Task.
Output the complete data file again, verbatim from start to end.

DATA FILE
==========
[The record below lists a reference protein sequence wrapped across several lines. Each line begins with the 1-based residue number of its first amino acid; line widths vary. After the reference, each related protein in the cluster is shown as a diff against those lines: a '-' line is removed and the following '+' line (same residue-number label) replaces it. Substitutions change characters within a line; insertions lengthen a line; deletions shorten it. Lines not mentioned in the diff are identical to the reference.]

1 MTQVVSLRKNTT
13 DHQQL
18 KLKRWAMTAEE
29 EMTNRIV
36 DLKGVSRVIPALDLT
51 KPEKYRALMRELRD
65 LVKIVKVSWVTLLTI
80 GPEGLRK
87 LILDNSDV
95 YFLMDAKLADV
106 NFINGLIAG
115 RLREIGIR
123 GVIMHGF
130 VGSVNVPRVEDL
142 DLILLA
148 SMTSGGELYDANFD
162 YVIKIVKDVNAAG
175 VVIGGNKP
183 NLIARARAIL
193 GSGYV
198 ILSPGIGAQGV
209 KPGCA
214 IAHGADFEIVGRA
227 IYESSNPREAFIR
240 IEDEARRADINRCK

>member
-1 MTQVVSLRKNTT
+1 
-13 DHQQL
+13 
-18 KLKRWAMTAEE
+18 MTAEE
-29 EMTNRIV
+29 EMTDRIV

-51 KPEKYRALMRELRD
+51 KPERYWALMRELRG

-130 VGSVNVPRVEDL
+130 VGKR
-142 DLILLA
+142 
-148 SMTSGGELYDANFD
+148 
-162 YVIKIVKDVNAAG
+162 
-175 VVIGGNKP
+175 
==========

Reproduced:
[The record below lists a reference protein sequence wrapped across several lines. Each line begins with the 1-based residue number of its first amino acid; line widths vary. After the reference, each related protein in the cluster is shown as a diff against those lines: a '-' line is removed and the following '+' line (same residue-number label) replaces it. Substitutions change characters within a line; insertions lengthen a line; deletions shorten it. Lines not mentioned in the diff are identical to the reference.]

1 MTQVVSLRKNTT
13 DHQQL
18 KLKRWAMTAEE
29 EMTNRIV
36 DLKGVSRVIPALDLT
51 KPEKYRALMRELRD
65 LVKIVKVSWVTLLTI
80 GPEGLRK
87 LILDNSDV
95 YFLMDAKLADV
106 NFINGLIAG
115 RLREIGIR
123 GVIMHGF
130 VGSVNVPRVEDL
142 DLILLA
148 SMTSGGELYDANFD
162 YVIKIVKDVNAAG
175 VVIGGNKP
183 NLIARARAIL
193 GSGYV
198 ILSPGIGAQGV
209 KPGCA
214 IAHGADFEIVGRA
227 IYESSNPREAFIR
240 IEDEARRADINRCK

>member
-1 MTQVVSLRKNTT
+1 
-13 DHQQL
+13 
-18 KLKRWAMTAEE
+18 MTAEE
-29 EMTNRIV
+29 EMTDRIV

-51 KPEKYRALMRELRD
+51 KPERYWALMRELRG

-130 VGSVNVPRVEDL
+130 VGKR
-142 DLILLA
+142 
-148 SMTSGGELYDANFD
+148 
-162 YVIKIVKDVNAAG
+162 
-175 VVIGGNKP
+175 